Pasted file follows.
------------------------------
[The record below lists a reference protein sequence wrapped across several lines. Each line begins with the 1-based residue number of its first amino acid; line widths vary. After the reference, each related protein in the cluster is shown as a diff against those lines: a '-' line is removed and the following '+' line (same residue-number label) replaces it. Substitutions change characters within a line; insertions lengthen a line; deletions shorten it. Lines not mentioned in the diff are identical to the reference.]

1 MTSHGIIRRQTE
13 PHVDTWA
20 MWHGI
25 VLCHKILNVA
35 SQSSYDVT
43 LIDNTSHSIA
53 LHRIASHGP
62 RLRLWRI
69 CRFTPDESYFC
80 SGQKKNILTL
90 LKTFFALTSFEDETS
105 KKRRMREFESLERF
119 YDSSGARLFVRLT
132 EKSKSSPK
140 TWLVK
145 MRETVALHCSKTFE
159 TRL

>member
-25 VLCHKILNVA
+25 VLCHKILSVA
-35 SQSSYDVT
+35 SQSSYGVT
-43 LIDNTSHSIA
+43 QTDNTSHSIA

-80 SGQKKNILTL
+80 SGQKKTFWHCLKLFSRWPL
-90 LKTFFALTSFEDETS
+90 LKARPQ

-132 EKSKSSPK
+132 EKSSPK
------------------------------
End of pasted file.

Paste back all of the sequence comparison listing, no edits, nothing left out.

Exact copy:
[The record below lists a reference protein sequence wrapped across several lines. Each line begins with the 1-based residue number of its first amino acid; line widths vary. After the reference, each related protein in the cluster is shown as a diff against those lines: a '-' line is removed and the following '+' line (same residue-number label) replaces it. Substitutions change characters within a line; insertions lengthen a line; deletions shorten it. Lines not mentioned in the diff are identical to the reference.]

1 MTSHGIIRRQTE
13 PHVDTWA
20 MWHGI
25 VLCHKILNVA
35 SQSSYDVT
43 LIDNTSHSIA
53 LHRIASHGP
62 RLRLWRI
69 CRFTPDESYFC
80 SGQKKNILTL
90 LKTFFALTSFEDETS
105 KKRRMREFESLERF
119 YDSSGARLFVRLT
132 EKSKSSPK
140 TWLVK
145 MRETVALHCSKTFE
159 TRL

>member
-25 VLCHKILNVA
+25 VLCHKILSVA
-35 SQSSYDVT
+35 SQSSYGVT
-43 LIDNTSHSIA
+43 QTDNTSHSIA

-80 SGQKKNILTL
+80 SGQKKTFWHCLKLFSRWPL
-90 LKTFFALTSFEDETS
+90 LKARPQ

-132 EKSKSSPK
+132 EKSSPK